With the emergence of the COVID-19 pandemic, and the ensuing rise in unemployment, many are contemplating whether to start their own business.  Certainly, being self-employed has a certain appeal.  However, the two pivotal questions anyone should ask before going it alone are: 1) Do they have the requisite temperament and personality to become an entrepreneur? and 2) What can one reasonably expect?

A Long and Winding Road

I started my own coaching practice in July 2015 after leaving corporate life.  While I didn’t come from a family of entrepreneurs I like to think I had an entrepreneurial streak hiding deep inside of me.  As a high school student I started my own business cleaning houses, cleaning windows and gardening.  That same summer I was hired by my church as a janitor when the regular employee went on an extended vacation.  A few weeks later I was hired by Ford Motor Company to work as a summer student relief operator on their assembly line in Oakville.  At one point I had six different jobs going.

During my career I often wondered what it would like to be self-employed.  During the latter stages of my career I found myself increasingly bored with the routine of commuting into Toronto and doing work that, over time, was neither challenging nor energizing.  The thought of being my own boss was appealing as a lifestyle, but I was concerned about the financial risks associated with working independently.

About 2013 I started exploring the idea of becoming a Career and Executive Coach and a Human Resources Consultant.  I did my research, talked with professionals in the field, and in early 2015 made the decision to start my training through the College of Executive Coaching in California.  In mid-2015 I was laid off from my position two years shy of being able to take early retirement.  I accelerated my coaching training, started my own company, and marched full steam ahead.  I secured one contract, and then another.   In June 2017 I received my ICF certification, and over the course of the pas three years I partnered with various organizations through which I now provide coaching and Human Resources services.


Self-employment can be exciting but it also carries with it many challenges (Photo courtesy of Christina Morillo from Pexels)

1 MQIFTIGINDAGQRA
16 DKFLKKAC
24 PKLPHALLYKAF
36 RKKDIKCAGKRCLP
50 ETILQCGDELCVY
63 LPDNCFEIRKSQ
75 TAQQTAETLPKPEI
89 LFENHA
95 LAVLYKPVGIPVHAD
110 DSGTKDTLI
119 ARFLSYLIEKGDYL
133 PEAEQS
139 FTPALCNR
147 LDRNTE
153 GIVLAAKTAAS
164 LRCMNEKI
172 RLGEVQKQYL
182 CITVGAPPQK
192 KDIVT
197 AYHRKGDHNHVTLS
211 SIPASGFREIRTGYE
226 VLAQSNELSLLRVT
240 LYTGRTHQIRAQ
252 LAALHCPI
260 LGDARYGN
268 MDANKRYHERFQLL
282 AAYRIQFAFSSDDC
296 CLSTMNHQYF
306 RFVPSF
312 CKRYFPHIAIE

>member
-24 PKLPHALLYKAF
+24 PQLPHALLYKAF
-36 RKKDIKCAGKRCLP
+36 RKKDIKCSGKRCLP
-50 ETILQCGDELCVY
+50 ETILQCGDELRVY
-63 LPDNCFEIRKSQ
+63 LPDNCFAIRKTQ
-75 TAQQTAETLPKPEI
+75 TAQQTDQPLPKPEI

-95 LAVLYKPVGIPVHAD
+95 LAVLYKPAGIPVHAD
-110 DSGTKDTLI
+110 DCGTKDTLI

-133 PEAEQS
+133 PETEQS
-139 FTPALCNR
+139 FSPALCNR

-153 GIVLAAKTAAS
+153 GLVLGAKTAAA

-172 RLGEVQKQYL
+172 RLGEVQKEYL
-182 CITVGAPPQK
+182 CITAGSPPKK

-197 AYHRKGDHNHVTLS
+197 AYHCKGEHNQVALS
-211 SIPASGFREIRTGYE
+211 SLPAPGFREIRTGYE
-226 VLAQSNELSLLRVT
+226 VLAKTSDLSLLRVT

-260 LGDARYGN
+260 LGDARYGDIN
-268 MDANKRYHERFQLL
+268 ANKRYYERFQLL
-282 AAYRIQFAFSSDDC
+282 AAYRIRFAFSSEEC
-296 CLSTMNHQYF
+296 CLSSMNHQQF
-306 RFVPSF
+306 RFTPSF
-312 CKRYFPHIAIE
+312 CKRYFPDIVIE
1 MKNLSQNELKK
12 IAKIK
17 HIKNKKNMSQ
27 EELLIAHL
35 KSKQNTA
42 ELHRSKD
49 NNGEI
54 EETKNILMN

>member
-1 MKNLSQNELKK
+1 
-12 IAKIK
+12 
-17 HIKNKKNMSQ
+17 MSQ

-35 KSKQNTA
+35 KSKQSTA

The Good, the Bad and the Not So Great

So, what worked?  Here, in retrospect, is what I believe I did well:

  1. I planned my launch.  I took the time to attend meetings on how to establish a business.  I wrote my business plan, had it critiqued, and used it as a guide to build my business.
  2. I defined my coaching niche.  I knew I wanted to coach professionals in transition and executives.  That was my focus of concentration.  I make no claim to being able to coach parents with problem children, persons with mental health issues, or those seeking guidance on nutrition.
  3. I didn’t overextend myself.  I managed my time well, and tried to allocate time off to re-charge my batteries.  I know when to commit, and when to defer or postpone.
  4. I made sure I got the requisite training. I have spent a small fortune in taking courses, gaining certifications, and learning new skills.  The amount of money I have spent in the past five years on furthering my education would be enough to buy a high end German luxury automobile.
  5. I networked like crazy.  I went to numerous meetings in the hope of meeting business professionals and finding ways of promoting my services.
  6. I made sure I delivered value.  I went over and above what I needed to do in order to help my clients.  If that meant giving away services for free or being available after hours or on weekends I did so.
  7. I pivoted where necessary.  I realized after a short time that despite the value of coaching many people, reluctantly, aren’t willing to pay for it.  Many will think nothing of dropping $500, $600 or $1,000 on a suit or dress, but ask them to invest in themselves and many balk at the idea.  They keep doing things over and over again rather than investing some money to learn techniques on how to do it properly.